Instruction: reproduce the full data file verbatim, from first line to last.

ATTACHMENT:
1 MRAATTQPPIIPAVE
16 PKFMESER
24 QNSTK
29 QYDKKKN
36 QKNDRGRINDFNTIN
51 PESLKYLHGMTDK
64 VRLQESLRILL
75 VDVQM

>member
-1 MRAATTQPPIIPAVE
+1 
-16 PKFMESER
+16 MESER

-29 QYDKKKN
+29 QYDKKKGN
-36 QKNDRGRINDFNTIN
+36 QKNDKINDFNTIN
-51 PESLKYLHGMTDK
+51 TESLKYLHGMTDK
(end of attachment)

1 MRAATTQPPIIPAVE
16 PKFMESER
24 QNSTK
29 QYDKKKN
36 QKNDRGRINDFNTIN
51 PESLKYLHGMTDK
64 VRLQESLRILL
75 VDVQM

>member
-1 MRAATTQPPIIPAVE
+1 
-16 PKFMESER
+16 MESER

-29 QYDKKKN
+29 QYDKKKGN
-36 QKNDRGRINDFNTIN
+36 QKNDKINDFNTIN
-51 PESLKYLHGMTDK
+51 TESLKYLHGMTDK